Take the Financial Aid Quiz

How much do you know about college financial aid? Take this financial aid quiz to find out.

1. If your adjusted gross income exceeds $120,000, you won’t be eligible for financial aid at any school.

A. True.
B. False.

2. After receiving a financial aid package from a college, the amount can only be increased for dire reasons such as a death, divorce or loss of job in a family.

A. True.
B. False.
3. Which assets aren’t included in federal financial aid calculations:

A. Retirement accounts.
B. Home equity.
C. Family-owned business with less than 100 full-time employees.
D. None of the above assets are considered in the calculation.
4. Which statement about private student loans isn’t true:
A  There is no interest ceiling on private loans.
B.  Unlike a federal student loan not everyone will qualify.
C. Private loans routinely have lower interest rates than other student loans.
D. It’s best to borrow through federal student loans first.

5. To be eligible for federal or state financial aid, you must fill out the Free Application for Federal Student Aid.

A. True.
B. False.

6. EFC stands for:

A. Estimated Financial Contribution
B. Expedited Free Choice
C. Expected Family Contribution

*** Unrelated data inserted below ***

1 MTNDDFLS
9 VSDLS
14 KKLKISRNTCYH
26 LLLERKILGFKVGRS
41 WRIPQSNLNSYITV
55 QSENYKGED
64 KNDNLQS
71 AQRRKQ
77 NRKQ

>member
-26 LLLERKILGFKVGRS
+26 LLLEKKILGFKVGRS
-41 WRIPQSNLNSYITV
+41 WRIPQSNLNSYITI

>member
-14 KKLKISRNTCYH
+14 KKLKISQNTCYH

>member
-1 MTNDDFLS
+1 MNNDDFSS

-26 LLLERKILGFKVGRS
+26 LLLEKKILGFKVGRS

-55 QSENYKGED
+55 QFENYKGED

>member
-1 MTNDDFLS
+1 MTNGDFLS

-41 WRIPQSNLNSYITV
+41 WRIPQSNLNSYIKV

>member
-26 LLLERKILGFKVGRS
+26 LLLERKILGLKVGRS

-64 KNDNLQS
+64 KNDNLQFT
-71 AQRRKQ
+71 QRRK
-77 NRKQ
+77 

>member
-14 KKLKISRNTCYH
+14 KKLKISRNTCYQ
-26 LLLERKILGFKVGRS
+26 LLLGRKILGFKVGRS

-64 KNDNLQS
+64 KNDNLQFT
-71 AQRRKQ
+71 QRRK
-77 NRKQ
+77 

D. Equal Fiscal Calculation

7. Which are the best college financial aid opportunities, listed from best to worst.

A.    Grants
B.    Parents Plus Loans
C.    Subsidized Stafford
D.    Unsubsidized Stafford
E.    Private student loan

8. Suppose you graduate with $17,125 in federal students loans that carries a 6.8% interest rate. Which repayment option will cost the least amount of money?

A.    Paying $197.08 for 120 months.
B.    Paying $152.02 for 180 months.
C.    Paying $130.72 for 240 months.
D.    The total tab will be the same for all three.

9. Is a Stafford Loan or a Pell Grant at better deal for students?

A.    Stafford Loan
B.    Pell Grant

Answers: 1) B.  2) B.  3) D.  4) C.  5) A.  6) C.  7) A.,C.,D.,B.,E.  8) A.  9) B.

Not thrilled with your score? If you want to learn more about financing a college degree visit the financial aid and scholarships archives at TheCollegeSolutionBlog.com. Lynn O’Shaughnessy

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